The argument that will be presented consists of two essential parts: 1) that black people were the first people in America and were here at the time of European contact, and likewise were the first people everywhere else; and 2) that there has been a huge, multi-century effort to cover up this non-sub-Saharan black antiquity, as well as an enormous amount of deception around the story of the trans-Atlantic slave trade, which happened but on a comparatively tiny scale (likely around 1% of the alleged 12.5 million). The conclusion that can be drawn from these facts is it that black people in the Americas primarily descend from these covered-up aboriginal (i.e. black) Americans, not the mostly fabricated Africans, whose ethnic contribution to places like Brazil and Jamaica appears to be real but greatly exaggerated, and may be all but 100% fabricated in the case of the US and its alleged ‘African Americans.’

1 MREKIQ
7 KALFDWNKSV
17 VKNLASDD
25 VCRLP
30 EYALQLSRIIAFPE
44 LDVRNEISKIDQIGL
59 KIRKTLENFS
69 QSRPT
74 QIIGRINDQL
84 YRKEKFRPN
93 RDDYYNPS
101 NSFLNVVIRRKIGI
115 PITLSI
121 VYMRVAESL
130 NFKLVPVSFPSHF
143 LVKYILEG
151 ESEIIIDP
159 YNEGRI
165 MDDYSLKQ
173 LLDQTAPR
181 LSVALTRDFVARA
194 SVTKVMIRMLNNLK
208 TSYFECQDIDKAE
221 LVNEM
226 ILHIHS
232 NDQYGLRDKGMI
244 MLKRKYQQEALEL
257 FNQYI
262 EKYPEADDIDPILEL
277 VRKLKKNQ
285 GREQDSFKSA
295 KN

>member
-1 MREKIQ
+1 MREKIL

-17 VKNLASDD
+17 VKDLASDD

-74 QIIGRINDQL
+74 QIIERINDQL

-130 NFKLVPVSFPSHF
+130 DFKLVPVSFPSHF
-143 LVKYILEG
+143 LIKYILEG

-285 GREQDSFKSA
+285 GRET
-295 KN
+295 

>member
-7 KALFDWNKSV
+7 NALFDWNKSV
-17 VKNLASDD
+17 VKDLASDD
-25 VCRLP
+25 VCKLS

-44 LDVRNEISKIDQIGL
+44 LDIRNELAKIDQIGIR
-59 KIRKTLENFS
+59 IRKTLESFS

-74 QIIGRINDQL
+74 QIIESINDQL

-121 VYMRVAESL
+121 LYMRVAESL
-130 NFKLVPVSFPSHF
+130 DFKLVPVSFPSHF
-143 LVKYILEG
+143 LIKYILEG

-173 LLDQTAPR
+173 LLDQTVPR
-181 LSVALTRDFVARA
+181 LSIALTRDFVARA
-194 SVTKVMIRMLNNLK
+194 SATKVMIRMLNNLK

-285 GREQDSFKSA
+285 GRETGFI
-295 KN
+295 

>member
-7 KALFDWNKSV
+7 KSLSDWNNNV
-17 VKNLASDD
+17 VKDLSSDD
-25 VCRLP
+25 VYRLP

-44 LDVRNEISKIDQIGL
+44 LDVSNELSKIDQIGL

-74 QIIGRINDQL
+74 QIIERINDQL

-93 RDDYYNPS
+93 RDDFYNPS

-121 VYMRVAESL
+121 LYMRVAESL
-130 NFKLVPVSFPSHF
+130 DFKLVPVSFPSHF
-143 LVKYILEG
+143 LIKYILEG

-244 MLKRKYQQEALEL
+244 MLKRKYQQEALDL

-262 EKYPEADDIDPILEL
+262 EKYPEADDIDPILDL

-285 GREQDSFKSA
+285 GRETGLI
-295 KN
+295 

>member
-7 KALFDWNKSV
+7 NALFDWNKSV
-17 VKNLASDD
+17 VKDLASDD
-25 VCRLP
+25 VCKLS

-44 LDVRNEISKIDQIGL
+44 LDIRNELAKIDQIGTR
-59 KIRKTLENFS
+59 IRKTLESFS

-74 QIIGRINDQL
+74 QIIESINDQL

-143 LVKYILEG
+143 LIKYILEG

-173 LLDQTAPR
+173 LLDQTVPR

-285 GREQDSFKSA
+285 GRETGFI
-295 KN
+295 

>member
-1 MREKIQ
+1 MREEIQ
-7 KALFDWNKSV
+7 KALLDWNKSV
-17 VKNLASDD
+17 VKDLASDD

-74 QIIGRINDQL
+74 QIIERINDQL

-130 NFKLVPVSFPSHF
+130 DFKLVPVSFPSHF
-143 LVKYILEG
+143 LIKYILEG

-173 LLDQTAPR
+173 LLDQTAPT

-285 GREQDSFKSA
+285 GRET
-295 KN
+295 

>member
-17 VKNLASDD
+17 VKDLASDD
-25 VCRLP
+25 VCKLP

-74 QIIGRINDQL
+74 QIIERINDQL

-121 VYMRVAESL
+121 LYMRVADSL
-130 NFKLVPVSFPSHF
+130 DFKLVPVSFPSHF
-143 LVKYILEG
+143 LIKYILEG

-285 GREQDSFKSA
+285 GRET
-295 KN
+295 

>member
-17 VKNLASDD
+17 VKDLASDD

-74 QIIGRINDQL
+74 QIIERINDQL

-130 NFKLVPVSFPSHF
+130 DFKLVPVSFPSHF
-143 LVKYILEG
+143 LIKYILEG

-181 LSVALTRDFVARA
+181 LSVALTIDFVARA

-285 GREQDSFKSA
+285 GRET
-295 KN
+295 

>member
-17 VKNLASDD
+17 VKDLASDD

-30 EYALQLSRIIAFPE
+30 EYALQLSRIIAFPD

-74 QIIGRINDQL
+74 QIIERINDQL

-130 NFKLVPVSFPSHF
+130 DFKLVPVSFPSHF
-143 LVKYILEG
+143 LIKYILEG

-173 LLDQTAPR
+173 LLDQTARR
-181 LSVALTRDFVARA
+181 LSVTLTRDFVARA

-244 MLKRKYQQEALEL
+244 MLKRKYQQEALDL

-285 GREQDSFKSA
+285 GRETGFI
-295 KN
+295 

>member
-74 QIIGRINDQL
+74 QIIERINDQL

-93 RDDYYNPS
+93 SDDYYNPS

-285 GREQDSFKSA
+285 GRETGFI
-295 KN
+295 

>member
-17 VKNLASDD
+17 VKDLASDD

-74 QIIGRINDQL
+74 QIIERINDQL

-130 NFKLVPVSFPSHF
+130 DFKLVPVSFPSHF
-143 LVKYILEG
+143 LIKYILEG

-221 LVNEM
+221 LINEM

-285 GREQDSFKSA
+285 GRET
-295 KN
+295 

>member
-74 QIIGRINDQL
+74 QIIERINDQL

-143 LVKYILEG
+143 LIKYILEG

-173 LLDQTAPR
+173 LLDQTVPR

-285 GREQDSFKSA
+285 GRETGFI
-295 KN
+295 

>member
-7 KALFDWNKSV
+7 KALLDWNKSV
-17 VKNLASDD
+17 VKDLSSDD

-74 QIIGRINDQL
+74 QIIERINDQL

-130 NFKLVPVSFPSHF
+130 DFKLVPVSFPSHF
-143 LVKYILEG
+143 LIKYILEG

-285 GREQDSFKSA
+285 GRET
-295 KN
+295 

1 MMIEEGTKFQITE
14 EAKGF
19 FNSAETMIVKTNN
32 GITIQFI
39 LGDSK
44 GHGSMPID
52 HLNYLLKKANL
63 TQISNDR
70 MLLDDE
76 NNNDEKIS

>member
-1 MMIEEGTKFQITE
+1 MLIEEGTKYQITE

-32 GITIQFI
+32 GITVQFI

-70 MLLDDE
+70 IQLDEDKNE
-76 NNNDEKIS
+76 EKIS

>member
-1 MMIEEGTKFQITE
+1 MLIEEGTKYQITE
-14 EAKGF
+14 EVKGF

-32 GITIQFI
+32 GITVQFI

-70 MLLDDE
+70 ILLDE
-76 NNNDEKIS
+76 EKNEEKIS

The ‘de-Indianization’ and Africanization of black Americans is only the most recent theater in a broader, multi-millennia, slow-motion total war against dark-skinned people by light-skinned people, one characterized by real genocide, paper genocide, policies of containment and ‘absorption,’ and the destruction and expropriation or misrepresentation of black antiquities by a largely white Western academic establishment. Earlier (pre-Columbian) and in some cases contemporaneous (post-Columbian) sites of completed and ongoing genocide of aboriginal black people include what are today Polynesia, Micronesia, Hawaii, New Zealand, Tasmania, Indonesia, Malaysia, the Philippines, Japan, China (esp. the eastern and southeastern portions), Vietnam, Thailand, India, Iran, the Arabian peninsula, and Egypt, as well as Ancient Europe, among other places (see Appendix A below for evidence). The largely white academic establishment has gone to great lengths to hide that black peoples were the first peoples on all continents, and the architects of many eminently advanced civilizations we consider non-black today, e.g. the Mayans (see Appendix B), and early-to-mid-stage Egyptians. Why this is the case and other questions of ‘white history’ (see Appendix H for more) will be the subject of a future post. While the history of this ancient high- (or perhaps normal-) vs. low-melanin conflict is too much for this post, the visual evidence below will cast enough light onto it for the reader to be amply certain that there is ‘something there,’ if not lead to clear agreement with the thesis presented. The last thing I want to do is appear to shove aside the meaning, goodness, and ‘story-worth-tellingness’ of the countless generations who came before us- white, black, and otherwise- in favor of some grotesquely simplistic A versus B reduction. But this dualistic ethnic theme has the sense of being an over-arching one in some sense (not as relates to me personally in my daily life, but in an epochal, historical way) and cannot be ignored, especially in places where lighter- and darker-skinned people seek to co-exist. (On Egyptians, see depictions of pharaohs from Old to Middle Kingdom, which were responsible (particularly the Old) for all the great monuments and architectural feats of the civilization, i.e. from Djoser until around the reign of Amenhotep III and Queen Tiye (1), the beginning of the New Kingdom, after which point intermixture with non-black peoples became more apparent, though some pharaohs and queens after that point such as Akhenaten and Nefertiti also appear to have been black: 1, 2, 3, 4, 5, 6, 7, 8, 9, 10 (see Appendix A for more on Egypt). See also the subject of polychromy and the literal whitewashing of previously painted or bronze classical sculpture from Carthage, Phoenicia, and even Ancient Greece (1), the latter associated by most people with late-stage-Greek sculpture, or much more often Roman-, and Renaissance-era renditions of Greek works; which in the case of Renaissance art were supposedly inspired by the sudden and colonialism-coincident ‘discovery’ of nearly two-thousand-year-old, buried pieces in perfect condition (1), or in the case of the Roman renditions, themselves often of questionable origin, are (allegedly) copies of unknown, mostly ‘lost’ Greek originals; rather than with original works or strikingly different early-stage Ancient Greek art; the so-called Renaissance as an opportunity to whitewash antiquity precisely at the dawn of white global imperialism is a view that needs consideration, the printing press notwithstanding (which was the fastening of long-existing moveable-type onto an existing wine-press; not to belittle the invention, but it’s the linchpin of the arbitrary historical construct). A wealth of archaeology proves the Ancient Greeks were either highly ethnically heterogeneous at all levels of society or relatively homogeneous, but of mixed ethnicity; that or were mostly or all black by modern standards and the waters are being muddied by white-centric perspectives on Greece in Western higher academia and public schooling- consisting of imagery inspired by what are likely Renaissance-era forgeries and Roman distortions of Greek originals- as well as by inaccurate representations in film and other pop culture (1) with respect to both Greece and to other potential and confirmed black antiquities more broadly, e.g. Egyptians, Mayans, (Eastern) American Indians, Ancient South and East Asians, and Spanish Moors (not quite ancient), these five all being confirmed. Those described as potential or yet unconfirmed (or in most cases better termed as partial, due either to predominant mulatto ethnicity and/or high socio-ethnic heterogeneity) black antiquities, meaning some considerable body of evidence exists, though perhaps not a preponderance, might include (early to mid-stage) Ancient Greeks, Ancient Hebrews or Israelites, Aztecs, Phoenicians, Sumerians, and Etruscans, among others that the media and academic establishment have deemed both A) arguably or potentially white in most cases and B) certainly other than black in all cases. This is not Afro- or ‘black-centrism,’ only fact, and it is brought up because the ‘claiming’ of these ‘brown’ civilizations by whites and separation of them from so-called sub-Saharan blacks (who have populated the world over) is problematic for inter-ethnic relations.)